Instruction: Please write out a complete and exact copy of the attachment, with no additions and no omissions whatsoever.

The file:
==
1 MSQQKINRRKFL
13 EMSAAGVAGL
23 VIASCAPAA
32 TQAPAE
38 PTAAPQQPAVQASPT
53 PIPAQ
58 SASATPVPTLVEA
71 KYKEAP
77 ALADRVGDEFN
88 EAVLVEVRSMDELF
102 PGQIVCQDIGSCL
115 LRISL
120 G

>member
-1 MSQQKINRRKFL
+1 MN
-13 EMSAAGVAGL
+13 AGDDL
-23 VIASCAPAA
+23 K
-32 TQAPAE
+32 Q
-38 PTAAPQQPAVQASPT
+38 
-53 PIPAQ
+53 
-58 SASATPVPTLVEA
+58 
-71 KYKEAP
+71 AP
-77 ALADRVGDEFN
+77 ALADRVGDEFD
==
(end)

1 MSQQKINRRKFL
13 EMSAAGVAGL
23 VIASCAPAA
32 TQAPAE
38 PTAAPQQPAVQASPT
53 PIPAQ
58 SASATPVPTLVEA
71 KYKEAP
77 ALADRVGDEFN
88 EAVLVEVRSMDELF
102 PGQIVCQDIGSCL
115 LRISL
120 G

>member
-1 MSQQKINRRKFL
+1 MN
-13 EMSAAGVAGL
+13 AGDDL
-23 VIASCAPAA
+23 K
-32 TQAPAE
+32 Q
-38 PTAAPQQPAVQASPT
+38 
-53 PIPAQ
+53 
-58 SASATPVPTLVEA
+58 
-71 KYKEAP
+71 AP
-77 ALADRVGDEFN
+77 ALADRVGDEFD